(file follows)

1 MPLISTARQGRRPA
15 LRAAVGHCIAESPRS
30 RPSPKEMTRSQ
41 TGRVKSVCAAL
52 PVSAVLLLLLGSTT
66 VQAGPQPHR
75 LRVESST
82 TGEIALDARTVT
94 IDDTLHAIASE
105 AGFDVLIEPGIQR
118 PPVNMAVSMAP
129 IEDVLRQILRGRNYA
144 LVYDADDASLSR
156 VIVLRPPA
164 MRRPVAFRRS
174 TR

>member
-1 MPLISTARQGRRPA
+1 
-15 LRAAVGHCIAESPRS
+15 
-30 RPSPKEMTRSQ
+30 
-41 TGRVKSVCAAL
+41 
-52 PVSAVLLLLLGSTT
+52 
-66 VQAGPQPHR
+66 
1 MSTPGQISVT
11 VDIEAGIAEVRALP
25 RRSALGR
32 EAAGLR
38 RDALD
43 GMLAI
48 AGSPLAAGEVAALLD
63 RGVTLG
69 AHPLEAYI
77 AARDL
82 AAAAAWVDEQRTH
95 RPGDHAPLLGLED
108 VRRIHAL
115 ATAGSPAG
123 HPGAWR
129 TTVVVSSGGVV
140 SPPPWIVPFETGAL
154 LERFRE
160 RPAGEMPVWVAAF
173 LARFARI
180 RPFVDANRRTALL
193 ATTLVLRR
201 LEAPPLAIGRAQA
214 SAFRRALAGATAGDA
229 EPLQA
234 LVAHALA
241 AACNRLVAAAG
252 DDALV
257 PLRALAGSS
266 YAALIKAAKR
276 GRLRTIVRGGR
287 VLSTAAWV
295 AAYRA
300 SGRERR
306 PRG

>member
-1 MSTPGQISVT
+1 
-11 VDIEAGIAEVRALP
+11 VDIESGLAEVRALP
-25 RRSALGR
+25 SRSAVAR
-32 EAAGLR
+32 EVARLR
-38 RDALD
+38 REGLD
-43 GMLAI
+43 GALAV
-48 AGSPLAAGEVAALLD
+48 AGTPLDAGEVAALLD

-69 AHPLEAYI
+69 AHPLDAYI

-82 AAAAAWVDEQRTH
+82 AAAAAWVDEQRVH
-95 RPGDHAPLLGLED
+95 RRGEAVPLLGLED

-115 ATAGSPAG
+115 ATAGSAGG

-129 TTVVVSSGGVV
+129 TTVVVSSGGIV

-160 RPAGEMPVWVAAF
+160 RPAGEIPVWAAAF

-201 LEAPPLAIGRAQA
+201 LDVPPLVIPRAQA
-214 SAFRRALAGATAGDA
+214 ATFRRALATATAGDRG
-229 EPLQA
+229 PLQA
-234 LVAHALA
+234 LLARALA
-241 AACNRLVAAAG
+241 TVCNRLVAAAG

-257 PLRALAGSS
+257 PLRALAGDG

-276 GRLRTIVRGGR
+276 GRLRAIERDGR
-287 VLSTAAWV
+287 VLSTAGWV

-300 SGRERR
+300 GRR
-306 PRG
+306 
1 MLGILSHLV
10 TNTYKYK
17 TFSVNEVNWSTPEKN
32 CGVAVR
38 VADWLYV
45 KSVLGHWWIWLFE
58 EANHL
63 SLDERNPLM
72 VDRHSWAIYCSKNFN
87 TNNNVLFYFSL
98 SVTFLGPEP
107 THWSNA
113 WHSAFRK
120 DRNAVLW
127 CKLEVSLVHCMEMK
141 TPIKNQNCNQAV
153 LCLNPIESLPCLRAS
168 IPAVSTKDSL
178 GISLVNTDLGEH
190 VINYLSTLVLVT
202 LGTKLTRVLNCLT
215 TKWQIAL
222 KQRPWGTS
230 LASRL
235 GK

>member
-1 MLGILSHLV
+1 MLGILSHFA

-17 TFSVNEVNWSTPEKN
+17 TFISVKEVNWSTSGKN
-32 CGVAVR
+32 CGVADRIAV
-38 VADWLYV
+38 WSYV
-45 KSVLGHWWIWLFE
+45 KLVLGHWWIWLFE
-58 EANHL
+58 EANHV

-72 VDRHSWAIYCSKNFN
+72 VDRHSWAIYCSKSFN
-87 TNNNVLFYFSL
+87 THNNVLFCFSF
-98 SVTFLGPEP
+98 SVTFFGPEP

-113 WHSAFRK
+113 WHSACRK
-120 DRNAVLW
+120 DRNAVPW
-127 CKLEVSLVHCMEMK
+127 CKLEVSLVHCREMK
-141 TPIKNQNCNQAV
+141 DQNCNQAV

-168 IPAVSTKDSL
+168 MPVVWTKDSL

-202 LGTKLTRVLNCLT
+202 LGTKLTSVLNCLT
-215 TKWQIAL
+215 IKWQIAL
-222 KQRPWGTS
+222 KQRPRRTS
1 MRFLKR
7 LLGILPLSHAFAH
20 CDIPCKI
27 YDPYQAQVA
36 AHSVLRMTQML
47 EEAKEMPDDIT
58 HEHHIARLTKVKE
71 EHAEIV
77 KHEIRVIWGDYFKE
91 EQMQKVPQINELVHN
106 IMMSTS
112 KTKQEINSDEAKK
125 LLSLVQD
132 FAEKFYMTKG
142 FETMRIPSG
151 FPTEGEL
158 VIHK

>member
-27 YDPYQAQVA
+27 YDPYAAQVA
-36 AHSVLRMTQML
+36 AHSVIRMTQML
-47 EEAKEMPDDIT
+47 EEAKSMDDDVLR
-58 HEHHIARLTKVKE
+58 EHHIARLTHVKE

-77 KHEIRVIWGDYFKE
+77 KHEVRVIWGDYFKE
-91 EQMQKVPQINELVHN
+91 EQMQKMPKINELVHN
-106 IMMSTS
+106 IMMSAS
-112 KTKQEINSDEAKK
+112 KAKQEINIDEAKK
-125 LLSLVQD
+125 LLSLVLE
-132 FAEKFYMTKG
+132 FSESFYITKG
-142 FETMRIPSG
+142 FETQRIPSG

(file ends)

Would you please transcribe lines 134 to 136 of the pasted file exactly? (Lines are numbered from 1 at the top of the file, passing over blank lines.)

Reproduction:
222 KQRPWGTS
230 LASRL
235 GK